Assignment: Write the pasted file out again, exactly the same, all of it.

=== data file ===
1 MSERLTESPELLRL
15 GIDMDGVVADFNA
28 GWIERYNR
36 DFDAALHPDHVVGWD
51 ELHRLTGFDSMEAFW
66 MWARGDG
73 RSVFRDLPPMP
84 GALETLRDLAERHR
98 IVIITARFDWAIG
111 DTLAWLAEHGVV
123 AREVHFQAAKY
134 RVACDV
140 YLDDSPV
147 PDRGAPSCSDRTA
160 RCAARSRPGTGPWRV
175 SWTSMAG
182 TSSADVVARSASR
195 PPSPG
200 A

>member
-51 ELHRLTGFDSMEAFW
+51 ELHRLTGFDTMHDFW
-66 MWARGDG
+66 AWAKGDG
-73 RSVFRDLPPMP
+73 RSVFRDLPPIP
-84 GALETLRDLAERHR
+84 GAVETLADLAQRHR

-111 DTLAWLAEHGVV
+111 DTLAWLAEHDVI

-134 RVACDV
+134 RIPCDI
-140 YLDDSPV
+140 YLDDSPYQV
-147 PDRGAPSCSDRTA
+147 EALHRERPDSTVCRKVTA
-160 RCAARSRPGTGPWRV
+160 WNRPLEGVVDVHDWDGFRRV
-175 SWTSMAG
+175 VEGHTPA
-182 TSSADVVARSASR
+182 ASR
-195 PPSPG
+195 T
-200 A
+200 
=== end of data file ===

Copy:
1 MSERLTESPELLRL
15 GIDMDGVVADFNA
28 GWIERYNR
36 DFDAALHPDHVVGWD
51 ELHRLTGFDSMEAFW
66 MWARGDG
73 RSVFRDLPPMP
84 GALETLRDLAERHR
98 IVIITARFDWAIG
111 DTLAWLAEHGVV
123 AREVHFQAAKY
134 RVACDV
140 YLDDSPV
147 PDRGAPSCSDRTA
160 RCAARSRPGTGPWRV
175 SWTSMAG
182 TSSADVVARSASR
195 PPSPG
200 A

>member
-51 ELHRLTGFDSMEAFW
+51 ELHRLTGFDTMHDFW
-66 MWARGDG
+66 AWAKGDG
-73 RSVFRDLPPMP
+73 RSVFRDLPPIP
-84 GALETLRDLAERHR
+84 GAVETLADLAQRHR

-111 DTLAWLAEHGVV
+111 DTLAWLAEHDVI

-134 RVACDV
+134 RIPCDI
-140 YLDDSPV
+140 YLDDSPYQV
-147 PDRGAPSCSDRTA
+147 EALHRERPDSTVCRKVTA
-160 RCAARSRPGTGPWRV
+160 WNRPLEGVVDVHDWDGFRRV
-175 SWTSMAG
+175 VEGHTPA
-182 TSSADVVARSASR
+182 ASR
-195 PPSPG
+195 T
-200 A
+200 